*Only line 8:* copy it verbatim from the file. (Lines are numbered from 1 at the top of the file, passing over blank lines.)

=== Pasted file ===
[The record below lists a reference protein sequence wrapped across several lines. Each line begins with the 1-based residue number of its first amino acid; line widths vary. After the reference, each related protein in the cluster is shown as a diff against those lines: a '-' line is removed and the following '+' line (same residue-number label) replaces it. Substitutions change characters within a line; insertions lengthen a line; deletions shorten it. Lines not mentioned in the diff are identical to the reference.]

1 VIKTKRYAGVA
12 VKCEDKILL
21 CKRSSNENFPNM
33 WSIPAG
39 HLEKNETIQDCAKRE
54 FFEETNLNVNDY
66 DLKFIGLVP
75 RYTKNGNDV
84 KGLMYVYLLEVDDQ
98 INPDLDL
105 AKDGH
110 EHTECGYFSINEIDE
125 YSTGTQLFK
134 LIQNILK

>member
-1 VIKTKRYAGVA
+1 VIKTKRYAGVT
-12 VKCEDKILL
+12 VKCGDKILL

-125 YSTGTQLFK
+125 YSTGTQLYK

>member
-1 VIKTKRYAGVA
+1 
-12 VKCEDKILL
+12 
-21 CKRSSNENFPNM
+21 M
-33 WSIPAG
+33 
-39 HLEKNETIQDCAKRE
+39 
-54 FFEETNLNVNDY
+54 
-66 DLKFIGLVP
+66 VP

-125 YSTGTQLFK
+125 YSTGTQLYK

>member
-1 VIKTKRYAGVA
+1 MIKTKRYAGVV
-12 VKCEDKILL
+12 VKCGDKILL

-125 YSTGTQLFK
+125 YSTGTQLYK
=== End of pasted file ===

66 DLKFIGLVP